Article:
Difference between const and readonly in typescript/angular

In this post, you will learn a step-by-step tutorial on the difference between the const and readonly keywords in TypeScript and Angular.

You can also check out Typescript final keyword

Difference between const and readonly variables in TypeScript

const is applied to variables only.

Let’s start by declaring a constant-content variable.

const content;

The TypeScript compiler throws a Cannot assign to ‘content’ because it is a constant error. This indicates that constants must be initialized during declaration, as seen below.

const content = "text string";

Attempting to assign a new value to a constant results in an error:

// error
content = "new text";

The compiler throws an error Cannot assign to ‘content’ because it is a constant. Once const variables are declared and initialized, their values cannot be modified.

that means, Once const variables are declared and initialized, values are not modified.

readonly applies to properties of a class.

Let’s declare a readonly property in a class:

class user {
    public readonly property;

Here, the property is declared but not initialized, and no error is thrown. This is a valid case for readonly properties.

Readonly properties can be declared and assigned with a value like constants.

class user {
    public readonly property=11;

Now, let’s create an object of this class and attempt to change the value of the property.

let myuser = new user();
myuser.property = 12;

This will not work, and the compiler gives an error Cannot assign to ‘property’ because it is a read-only.

Difference between const and readonly arrays in Angular

This section covers a comparison of const arrays and readonly arrays in TypeScript.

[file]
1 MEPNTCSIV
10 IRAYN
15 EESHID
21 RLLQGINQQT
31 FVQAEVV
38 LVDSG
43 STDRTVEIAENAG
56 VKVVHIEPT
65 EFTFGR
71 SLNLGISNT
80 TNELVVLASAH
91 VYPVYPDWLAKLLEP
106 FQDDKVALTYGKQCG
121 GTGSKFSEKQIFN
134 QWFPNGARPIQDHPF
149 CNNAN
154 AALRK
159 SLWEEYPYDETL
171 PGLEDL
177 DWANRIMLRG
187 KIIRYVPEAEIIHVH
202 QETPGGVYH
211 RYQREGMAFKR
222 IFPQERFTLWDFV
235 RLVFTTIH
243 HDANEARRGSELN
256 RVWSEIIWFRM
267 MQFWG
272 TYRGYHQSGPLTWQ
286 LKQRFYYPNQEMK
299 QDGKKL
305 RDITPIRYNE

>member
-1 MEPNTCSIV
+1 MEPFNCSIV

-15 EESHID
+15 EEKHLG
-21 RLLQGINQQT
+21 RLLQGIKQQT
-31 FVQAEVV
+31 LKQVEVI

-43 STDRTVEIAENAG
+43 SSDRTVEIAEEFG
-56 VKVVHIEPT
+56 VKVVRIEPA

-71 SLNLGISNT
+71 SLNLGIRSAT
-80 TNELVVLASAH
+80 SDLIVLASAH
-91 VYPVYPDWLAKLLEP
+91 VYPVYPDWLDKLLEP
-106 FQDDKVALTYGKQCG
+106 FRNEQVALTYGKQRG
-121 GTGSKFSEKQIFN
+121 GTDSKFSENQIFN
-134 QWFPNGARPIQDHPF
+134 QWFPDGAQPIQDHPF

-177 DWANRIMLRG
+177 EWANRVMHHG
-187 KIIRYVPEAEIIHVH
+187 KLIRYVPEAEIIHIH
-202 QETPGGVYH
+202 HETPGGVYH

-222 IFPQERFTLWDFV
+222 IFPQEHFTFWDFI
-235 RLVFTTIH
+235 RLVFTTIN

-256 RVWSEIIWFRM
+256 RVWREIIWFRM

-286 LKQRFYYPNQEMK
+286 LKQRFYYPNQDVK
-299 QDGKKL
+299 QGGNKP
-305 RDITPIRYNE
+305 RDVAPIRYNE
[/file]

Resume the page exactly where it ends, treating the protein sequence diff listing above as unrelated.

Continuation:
Let’s declare and initialize const arrays.

const constArray = [5, 1, 4];

While const variables cannot be reassigned, const arrays can have their elements modified/reassigned without any issues.

constArray[1] = 3; // works
constArray.push(11); // works
constArray.pop(); // works
constArray.push(14); // works
console.log(constArray); // [3, 1, 4, 14]

However, the original array cannot be reassigned.

For example, an array variable reassigns with new array values that give an error Cannot assign to ‘constArray’ because it is a constant.

constArray = [19, 6, 9];

Now, let’s look at a readonly array example:

In the following class:

in the below class

  • We declare the numbers property with a ReadonlyArray of number type and assign an array of values.
  • In the method, we try to modify the readonly array using pop/push and index.
class user {
  numbers: ReadonlyArray<number> = [10, 11, 12];

  public modifyArray(): void {
    this.numbers.pop(); // compiler error
    this.numbers.push(15); // compiler error
    this.numbers[0] = 1; // compiler error

The compiler gives the following error.

Property ‘pop’ does not exist on type ‘readonly number[]‘. Property ‘push’ does not exist on type ‘readonly number[]‘. Cannot find the name ‘numbers’. Did you mean the instance member ‘this? numbers’?

This indicates that readonly arrays cannot be reassigned with push/pop/index methods.

However, we can reassign the array with a new array of data.

this.numbers = [1, 2, 3];


In summary, const and readonly are used to enforce immutability in different ways:

  • const can be applied to variables only, while readonly is applied to properties.
  • A const value is initialized during declaration only, while readonly can be declared without assigned values.
  • A const value cannot be reassigned, while readonly can be reassigned. Since Angular uses the TypeScript language, these rules apply to Angular framework components as well.